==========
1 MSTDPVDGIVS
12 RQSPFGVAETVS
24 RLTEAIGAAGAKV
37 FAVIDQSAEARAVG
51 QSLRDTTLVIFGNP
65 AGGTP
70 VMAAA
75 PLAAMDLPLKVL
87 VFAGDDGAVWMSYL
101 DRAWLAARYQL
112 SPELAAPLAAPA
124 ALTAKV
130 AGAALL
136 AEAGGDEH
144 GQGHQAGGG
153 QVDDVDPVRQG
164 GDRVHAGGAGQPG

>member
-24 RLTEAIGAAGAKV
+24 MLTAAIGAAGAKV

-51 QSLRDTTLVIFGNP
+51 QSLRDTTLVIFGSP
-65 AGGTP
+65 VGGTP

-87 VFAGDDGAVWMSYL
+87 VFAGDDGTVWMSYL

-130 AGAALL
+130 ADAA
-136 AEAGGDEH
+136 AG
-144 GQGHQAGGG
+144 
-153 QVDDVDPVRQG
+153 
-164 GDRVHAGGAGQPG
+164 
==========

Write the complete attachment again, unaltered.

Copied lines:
1 MSTDPVDGIVS
12 RQSPFGVAETVS
24 RLTEAIGAAGAKV
37 FAVIDQSAEARAVG
51 QSLRDTTLVIFGNP
65 AGGTP
70 VMAAA
75 PLAAMDLPLKVL
87 VFAGDDGAVWMSYL
101 DRAWLAARYQL
112 SPELAAPLAAPA
124 ALTAKV
130 AGAALL
136 AEAGGDEH
144 GQGHQAGGG
153 QVDDVDPVRQG
164 GDRVHAGGAGQPG

>member
-24 RLTEAIGAAGAKV
+24 MLTAAIGAAGAKV

-51 QSLRDTTLVIFGNP
+51 QSLRDTTLVIFGSP
-65 AGGTP
+65 VGGTP

-87 VFAGDDGAVWMSYL
+87 VFAGDDGTVWMSYL

-130 AGAALL
+130 ADAA
-136 AEAGGDEH
+136 AG
-144 GQGHQAGGG
+144 
-153 QVDDVDPVRQG
+153 
-164 GDRVHAGGAGQPG
+164 